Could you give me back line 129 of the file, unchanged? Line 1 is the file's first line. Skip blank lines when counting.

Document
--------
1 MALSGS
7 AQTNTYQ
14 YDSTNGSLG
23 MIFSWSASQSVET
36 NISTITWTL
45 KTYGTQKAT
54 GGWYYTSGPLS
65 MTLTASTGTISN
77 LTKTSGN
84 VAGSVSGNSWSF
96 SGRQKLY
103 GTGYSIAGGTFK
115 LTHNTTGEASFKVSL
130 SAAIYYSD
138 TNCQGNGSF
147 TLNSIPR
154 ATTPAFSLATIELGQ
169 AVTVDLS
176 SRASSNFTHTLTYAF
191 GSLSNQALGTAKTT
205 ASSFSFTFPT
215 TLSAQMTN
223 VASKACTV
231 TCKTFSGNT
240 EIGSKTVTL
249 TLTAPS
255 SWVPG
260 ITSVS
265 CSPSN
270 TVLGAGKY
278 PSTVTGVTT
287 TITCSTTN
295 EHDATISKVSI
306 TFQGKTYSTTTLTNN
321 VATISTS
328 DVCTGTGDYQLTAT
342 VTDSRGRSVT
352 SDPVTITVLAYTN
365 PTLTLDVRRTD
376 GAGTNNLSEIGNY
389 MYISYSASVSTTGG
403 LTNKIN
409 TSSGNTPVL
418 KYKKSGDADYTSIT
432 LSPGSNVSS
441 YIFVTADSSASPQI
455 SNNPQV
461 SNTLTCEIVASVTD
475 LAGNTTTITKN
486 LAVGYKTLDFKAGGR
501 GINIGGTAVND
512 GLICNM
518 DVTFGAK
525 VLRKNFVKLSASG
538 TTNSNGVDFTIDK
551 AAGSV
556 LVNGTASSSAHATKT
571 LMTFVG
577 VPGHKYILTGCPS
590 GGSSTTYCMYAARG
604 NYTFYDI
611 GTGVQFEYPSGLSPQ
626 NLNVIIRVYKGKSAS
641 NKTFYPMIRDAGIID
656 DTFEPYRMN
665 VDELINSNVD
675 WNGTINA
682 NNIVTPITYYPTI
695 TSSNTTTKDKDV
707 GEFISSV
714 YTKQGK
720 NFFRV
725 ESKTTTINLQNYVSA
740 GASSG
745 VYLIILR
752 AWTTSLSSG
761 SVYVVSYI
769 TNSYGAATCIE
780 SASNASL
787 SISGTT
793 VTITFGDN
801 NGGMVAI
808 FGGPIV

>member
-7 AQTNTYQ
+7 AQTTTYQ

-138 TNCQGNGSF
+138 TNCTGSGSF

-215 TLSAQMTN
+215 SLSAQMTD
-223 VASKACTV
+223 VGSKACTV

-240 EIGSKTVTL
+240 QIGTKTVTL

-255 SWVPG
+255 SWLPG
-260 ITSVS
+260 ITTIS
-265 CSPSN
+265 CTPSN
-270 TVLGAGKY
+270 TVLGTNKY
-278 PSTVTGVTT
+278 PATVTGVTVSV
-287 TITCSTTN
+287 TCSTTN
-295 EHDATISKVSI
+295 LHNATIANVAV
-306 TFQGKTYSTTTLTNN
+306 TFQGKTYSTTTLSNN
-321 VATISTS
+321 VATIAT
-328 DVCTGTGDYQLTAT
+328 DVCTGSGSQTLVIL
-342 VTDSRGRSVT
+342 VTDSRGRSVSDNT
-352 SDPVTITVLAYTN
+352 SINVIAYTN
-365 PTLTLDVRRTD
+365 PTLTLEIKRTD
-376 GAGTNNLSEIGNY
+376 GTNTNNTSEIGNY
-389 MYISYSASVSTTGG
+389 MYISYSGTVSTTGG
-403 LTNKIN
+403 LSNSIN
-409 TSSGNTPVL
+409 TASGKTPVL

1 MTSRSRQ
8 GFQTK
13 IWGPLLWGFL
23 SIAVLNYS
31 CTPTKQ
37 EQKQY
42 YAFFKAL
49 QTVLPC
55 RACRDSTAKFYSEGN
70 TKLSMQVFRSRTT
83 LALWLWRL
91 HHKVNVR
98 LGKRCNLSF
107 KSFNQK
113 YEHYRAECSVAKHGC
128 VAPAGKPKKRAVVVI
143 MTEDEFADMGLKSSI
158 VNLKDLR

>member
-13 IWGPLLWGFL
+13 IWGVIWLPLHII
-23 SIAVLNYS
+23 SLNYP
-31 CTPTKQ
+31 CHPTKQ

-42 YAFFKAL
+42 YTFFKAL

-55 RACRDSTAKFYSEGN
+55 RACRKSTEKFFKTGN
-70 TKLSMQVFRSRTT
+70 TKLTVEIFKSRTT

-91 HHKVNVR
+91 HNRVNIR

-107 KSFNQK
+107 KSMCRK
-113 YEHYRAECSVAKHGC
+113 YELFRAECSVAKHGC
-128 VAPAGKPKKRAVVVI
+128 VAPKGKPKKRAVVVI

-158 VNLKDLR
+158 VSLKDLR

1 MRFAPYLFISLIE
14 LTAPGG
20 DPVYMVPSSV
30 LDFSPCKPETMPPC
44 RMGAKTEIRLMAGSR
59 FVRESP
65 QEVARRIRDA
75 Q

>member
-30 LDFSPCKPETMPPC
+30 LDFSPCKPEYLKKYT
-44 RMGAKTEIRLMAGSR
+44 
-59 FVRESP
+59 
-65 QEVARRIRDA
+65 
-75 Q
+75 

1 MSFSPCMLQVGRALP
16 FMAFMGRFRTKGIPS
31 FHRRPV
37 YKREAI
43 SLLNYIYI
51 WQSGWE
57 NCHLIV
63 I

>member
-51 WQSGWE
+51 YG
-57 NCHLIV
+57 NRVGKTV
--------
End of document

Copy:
1 MTSRSRQ